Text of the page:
On this day, 13 July 1974: Tiger and Jag
On this day, 13 July 1974 … Skid Solo …. Yep, Skid Solo … Just allowing a couple of pauses there for all the laughter. It’s unfortunate name, for sure, but with a comics career spanning over eighteen years (all in the pages of Tiger bar his first year in mid-1960s Hurricane), no one can deny that Skid left his mark.
Ahem. Seriously though, it’s a classic story, fondly remembered by many. Motor racing and cars in general have never really been my thing but in the couple of years or so that I read Tiger, I always found the Skid Solo stories interesting enough which is testament to the abilities of writer Fred Baker and artist John Vernon (who looked after Skid for the entirety of his run) to tell a good story. Skid was the Roy of the Rovers of motor sport, journeying through the years from boyhood dreams to world championships, in the company of his pals Sandy McGrath and Sparrow Smith (who would be killed mid-series) tinkering with their crankshafts and occasionally blushing behind their helmets in the company of women. John Freeman has some early pages from the strip on his site as part of a tribute to Fred Baker, and Skid’s final scenes (from May 1982) following a near-fatal racing accident can be seen below. It’s a poignant end (echoed thirteen years later when Roy Race also had to adapt to life in a wheelchair following his helicopter crash), and interesting that we don’t see Skid’s face after his car exploded – presumably he has been badly scarred.
Tiger, like most sport in the early 1970s, was very much a boys’ domain. So it’s a refreshing surprise to discover in this issue Tallon of the Track – a rarity in its day in that it featured a strong female central character. Jo Tallon was a motorcycle stunt rider hired to become trainer of the Flying Ospreys speedway team and from the various episodes I have read from her two-year run in the comic between 1973 and 1975 she seems to have been a well-written character – representing herself, and not just ‘a woman in a man’s world’ or other clichés one might expect from a boys’ comic in this period.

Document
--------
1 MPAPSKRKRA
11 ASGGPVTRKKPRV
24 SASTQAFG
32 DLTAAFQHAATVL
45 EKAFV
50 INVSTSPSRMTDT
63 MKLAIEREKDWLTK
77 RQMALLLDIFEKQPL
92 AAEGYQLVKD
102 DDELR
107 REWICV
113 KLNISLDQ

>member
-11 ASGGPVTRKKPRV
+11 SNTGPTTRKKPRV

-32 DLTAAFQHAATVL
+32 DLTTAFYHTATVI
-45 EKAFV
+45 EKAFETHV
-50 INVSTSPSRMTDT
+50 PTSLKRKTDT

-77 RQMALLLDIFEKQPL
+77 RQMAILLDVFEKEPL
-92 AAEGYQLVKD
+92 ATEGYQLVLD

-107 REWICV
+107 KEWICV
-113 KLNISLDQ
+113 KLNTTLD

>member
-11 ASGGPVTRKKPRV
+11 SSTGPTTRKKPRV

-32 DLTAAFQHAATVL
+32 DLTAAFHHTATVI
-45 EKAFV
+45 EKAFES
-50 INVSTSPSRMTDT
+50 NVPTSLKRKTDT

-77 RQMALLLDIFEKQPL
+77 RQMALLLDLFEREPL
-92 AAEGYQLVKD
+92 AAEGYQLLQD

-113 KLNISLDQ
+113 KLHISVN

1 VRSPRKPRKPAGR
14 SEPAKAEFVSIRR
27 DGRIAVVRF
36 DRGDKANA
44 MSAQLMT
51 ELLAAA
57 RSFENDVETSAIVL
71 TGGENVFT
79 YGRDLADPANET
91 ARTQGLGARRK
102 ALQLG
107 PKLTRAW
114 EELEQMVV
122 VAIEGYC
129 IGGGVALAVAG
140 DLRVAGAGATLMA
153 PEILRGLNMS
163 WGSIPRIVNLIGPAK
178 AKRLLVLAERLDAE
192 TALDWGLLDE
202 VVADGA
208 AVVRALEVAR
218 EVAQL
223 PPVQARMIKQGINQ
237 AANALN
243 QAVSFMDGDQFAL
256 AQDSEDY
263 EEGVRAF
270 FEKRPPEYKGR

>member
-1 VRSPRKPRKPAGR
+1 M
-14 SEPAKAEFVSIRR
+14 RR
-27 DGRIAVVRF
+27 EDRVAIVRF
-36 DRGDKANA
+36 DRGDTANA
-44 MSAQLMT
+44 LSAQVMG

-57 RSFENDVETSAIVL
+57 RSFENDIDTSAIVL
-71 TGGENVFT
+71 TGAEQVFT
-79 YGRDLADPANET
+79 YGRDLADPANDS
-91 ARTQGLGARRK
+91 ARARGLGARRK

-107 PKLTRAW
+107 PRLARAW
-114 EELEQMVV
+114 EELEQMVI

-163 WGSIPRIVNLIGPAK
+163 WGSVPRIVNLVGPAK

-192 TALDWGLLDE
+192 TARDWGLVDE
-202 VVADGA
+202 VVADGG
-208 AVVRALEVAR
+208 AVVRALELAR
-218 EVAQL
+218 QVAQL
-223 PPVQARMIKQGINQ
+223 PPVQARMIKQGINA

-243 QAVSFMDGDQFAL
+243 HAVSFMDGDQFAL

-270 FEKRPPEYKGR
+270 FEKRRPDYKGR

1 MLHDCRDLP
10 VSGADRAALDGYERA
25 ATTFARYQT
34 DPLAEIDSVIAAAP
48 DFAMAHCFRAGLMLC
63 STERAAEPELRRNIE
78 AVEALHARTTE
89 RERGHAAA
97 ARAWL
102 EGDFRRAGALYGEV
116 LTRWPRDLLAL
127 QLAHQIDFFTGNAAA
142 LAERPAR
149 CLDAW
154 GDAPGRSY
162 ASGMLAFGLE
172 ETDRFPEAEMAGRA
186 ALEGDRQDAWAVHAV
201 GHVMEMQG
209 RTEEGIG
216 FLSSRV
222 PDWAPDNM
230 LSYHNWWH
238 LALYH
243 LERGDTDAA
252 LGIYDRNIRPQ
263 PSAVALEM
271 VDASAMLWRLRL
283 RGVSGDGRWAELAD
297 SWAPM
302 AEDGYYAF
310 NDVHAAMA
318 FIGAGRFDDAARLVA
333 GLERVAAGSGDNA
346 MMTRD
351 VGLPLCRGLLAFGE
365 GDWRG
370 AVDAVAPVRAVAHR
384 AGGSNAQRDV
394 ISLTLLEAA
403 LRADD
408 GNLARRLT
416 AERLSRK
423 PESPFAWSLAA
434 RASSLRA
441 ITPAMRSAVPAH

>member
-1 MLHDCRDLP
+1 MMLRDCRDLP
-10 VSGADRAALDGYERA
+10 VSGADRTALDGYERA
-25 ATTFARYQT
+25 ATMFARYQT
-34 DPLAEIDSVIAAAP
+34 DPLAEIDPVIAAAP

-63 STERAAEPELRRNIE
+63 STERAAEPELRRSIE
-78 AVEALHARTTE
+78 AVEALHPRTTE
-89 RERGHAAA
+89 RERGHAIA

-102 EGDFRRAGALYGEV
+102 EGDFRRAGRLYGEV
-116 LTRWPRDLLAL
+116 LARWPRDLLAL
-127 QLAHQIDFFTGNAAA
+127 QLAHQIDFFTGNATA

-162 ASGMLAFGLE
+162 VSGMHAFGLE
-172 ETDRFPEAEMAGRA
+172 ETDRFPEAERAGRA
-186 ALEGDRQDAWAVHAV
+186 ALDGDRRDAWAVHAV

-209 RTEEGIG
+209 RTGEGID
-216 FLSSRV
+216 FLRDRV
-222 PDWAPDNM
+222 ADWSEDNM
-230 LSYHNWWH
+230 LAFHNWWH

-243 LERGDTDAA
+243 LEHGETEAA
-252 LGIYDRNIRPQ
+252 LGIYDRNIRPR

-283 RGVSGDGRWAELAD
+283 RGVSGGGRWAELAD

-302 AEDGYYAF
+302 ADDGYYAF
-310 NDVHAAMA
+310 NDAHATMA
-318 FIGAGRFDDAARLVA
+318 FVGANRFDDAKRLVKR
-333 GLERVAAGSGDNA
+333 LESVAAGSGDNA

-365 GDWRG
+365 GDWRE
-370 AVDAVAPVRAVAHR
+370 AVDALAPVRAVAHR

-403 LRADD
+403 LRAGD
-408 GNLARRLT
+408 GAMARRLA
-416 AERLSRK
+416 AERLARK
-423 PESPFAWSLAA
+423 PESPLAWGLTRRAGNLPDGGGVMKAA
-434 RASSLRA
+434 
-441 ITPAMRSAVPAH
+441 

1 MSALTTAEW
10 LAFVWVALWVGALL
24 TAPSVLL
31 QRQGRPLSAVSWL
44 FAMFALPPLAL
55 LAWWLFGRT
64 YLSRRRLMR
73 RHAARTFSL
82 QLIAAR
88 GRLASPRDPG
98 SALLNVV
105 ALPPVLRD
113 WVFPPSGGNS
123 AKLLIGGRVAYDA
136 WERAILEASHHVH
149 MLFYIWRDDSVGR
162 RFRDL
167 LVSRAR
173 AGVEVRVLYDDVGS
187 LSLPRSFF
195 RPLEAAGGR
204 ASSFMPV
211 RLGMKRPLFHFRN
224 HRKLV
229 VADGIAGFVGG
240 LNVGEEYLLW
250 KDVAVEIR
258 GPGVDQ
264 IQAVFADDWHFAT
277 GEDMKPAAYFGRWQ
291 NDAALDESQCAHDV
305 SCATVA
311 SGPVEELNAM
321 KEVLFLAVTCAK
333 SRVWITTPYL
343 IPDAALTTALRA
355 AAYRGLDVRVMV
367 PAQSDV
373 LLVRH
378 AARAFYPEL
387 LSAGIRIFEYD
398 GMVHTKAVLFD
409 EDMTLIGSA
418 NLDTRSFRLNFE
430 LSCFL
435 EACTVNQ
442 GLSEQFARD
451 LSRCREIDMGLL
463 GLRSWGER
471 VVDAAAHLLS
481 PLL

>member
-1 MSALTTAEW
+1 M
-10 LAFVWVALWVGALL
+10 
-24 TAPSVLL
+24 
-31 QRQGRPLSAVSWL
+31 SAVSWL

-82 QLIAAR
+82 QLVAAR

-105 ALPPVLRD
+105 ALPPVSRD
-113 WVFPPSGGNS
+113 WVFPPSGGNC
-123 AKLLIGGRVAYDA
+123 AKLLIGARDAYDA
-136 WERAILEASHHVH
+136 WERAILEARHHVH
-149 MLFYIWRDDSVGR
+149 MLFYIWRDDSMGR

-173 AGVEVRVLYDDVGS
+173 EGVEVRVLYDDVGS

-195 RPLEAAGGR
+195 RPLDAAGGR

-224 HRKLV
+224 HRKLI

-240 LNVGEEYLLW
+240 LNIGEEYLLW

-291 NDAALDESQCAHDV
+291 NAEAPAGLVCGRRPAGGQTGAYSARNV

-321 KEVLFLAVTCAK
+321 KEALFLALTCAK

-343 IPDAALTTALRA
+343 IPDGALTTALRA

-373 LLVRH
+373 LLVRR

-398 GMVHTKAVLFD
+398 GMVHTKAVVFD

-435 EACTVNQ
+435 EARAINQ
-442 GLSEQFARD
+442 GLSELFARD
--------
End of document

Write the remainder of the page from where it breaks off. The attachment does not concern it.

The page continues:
Sadly the same can’t be said of the current Roy of the Rovers storyline. Roy and Blackie Gray are spending their summer holidays in a small rural village in Spain, accompanied by two women (one of whom is Roy’s future wife Penny) who are described in the script only as ‘their girl-friends’ and ‘the girls’. I’ve checked a few of the other issues from this adventure and the same is true there. Ah well. Fittingly, Roy and Blackie are ambushed by the local scheming councillor’s thugs and forced to wear the heads of two enormous asses in what must count as one of the strip’s most surreal and nightmarish sequences.